Lucky You – DVD Review

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Curtis Hanson


Eric Bana……….Huck Cheever
Drew Barrymore……….Billie Offer
Horatio Sanz……….Ready Eddie
Debra Messing……….Suzanne Offer
Robert Duvall……….L. C. Cheever

The Movie

Films about poker have never really been box office bonanzas, as The Cincinnati Kid and Rounders both featured stellar casts but didn’t post stellar box office receipts. In an era where the popularity of the “sport” peaked several years ago, Lucky You had a string of bad luck before being released onto DVD. After having a release date set for Christmas 2007, the film was bounced around several times and had its trailer attached to several films indicating that it would be pushed back further. And then, when it initially looked like the film had gone from being an outside contender for an Academy Award nomination or two, the film was released the same weekend the three biggest movies of the year were about to come out. With audiences flocking to the big summer blockbusters, including the year’s biggest draw in Spider-man 3, Lucky You was lost in the shuffle as a poker film marketed as a romantic comedy just couldn’t find an audience. Which is a shame, really, because it’s the equal of cult hit Rounders in quality with a better lead performance.

Huck (Eric Bana) is a professional gambler in Las Vegas, NV, who pushes his luck to the point where he loses back everything he’s won and then some more. The son of renowned professional poker player L.C Cheever, (Robert Duvall), Huck isn’t nearly as good a player nor is he as wealthy as his father has become from the sport. Huck makes a living, what can be called a living at least, playing poker amongst the regulars and tourists alike. Huck’s life changes when he meets Billie (Drew Barrymore), a newcomer to Vegas trying to make it as a singer, as well as the World Series of Poker is about to start and Huck wants a seat at the final table.

And while the film’s trailers advertised the film as a romantic comedy, it’s really a poker film and the film’s relentless focus on getting the poker right gives it an authenticity that most films lack. This isn’t Casino Royale type poker where it becomes a series of escalating high hands; this is nitty-gritty, down-and-dirty poker that’s played everyday. Considering Hanson used many veteran plays in the film as well as used a world-class poker player as his consultant, it’s not surprising how realistic the poker is. These are the sorts of hands that actually have been played, some in the World Series of Poker, so it truly feels like a game of skill as opposed to the usual sort of screenwriting trick that makes it a series of escalating drama.

Lucky You also features two top notch actors in parts they do well. Duvall is a screen legend, but unlike a lot of actors he brings a terrific take on L.C. Some would play him a bit more evil and more as an antagonist; Duvall plays him as the sort of father who has plenty of sage advice he just has to say it in a mean-spirited way on occasion to make his point. Bana, with whom Duvall has a great chemistry, is top notch in his role as a gambler trying to escape his father’s shadow. Huck has more talent than nearly any player but doesn’t have the brains to put it together; he’s equal parts idiot and genius, playing things as a means of spiting his father on occasion and trying to show him up on others. It’s an interesting juxtaposition for the two actors and characters, Bana as the young one trying to make his mark and Duvall as the legend trying for one more run at it all.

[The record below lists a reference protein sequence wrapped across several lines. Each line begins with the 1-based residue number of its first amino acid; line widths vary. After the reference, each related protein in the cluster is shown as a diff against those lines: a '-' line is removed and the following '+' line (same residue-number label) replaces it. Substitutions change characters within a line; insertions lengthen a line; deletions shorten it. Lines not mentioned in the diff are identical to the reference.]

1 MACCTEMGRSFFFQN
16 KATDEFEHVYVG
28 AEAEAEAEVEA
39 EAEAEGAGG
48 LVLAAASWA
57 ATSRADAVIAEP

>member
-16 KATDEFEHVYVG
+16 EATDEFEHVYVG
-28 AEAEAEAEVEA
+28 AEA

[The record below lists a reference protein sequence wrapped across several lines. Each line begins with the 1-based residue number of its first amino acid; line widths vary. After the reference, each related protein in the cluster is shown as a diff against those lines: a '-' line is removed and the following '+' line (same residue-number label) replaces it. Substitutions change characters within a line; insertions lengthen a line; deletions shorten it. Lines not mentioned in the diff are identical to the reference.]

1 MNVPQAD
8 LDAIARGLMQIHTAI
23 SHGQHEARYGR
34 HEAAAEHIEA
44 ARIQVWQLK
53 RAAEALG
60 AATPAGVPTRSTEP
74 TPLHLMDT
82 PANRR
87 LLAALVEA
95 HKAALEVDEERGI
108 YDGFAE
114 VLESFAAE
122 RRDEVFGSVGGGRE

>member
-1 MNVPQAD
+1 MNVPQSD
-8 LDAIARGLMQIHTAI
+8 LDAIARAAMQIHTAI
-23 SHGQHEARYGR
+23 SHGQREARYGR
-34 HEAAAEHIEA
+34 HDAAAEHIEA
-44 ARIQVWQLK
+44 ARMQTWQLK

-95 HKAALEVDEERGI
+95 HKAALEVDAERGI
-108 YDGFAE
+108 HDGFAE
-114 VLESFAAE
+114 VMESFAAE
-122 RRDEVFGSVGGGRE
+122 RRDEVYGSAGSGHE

Lucky You may have came and went in theatres, finishing distantly to the megalith that was the third installment in the Spider-Man franchise, but like Rounders it deserves to be seen if only on DVD.


Presented in a widescreen format with a Dolby Digital 5.1 format, the film’s a/v is good but isn’t spectacular. The DVD does replicate the film’s great shots of the strip in Las Vegas, and the film’s soundtrack comes through wonderfully, it just doesn’t need to or take the leap from being really good to being terrific because it doesn’t need to.

The Extras

The Players at The Table focuses on the real players who were cast in the film. Pulled from casinos all over California and in Las Vegas, it’s an interesting look at how they pulled the extras and players for the film. It adds to the film’s authenticity to see real life pros playing the game with Bana and Duvall.

The Reel Deal — The Time and Place of Lucky You is a generic making of featurette where Hanson and various members of the production staff discuss how they were able to replicate everything that they used in Vegas in reference to the gambling aspects of the film.

There are the requisite Deleted Scenes included as well, watching them makes it obvious as to why they weren’t included.

The DVD Lounge’s Ratings for Lucky You
(OUT OF 10)






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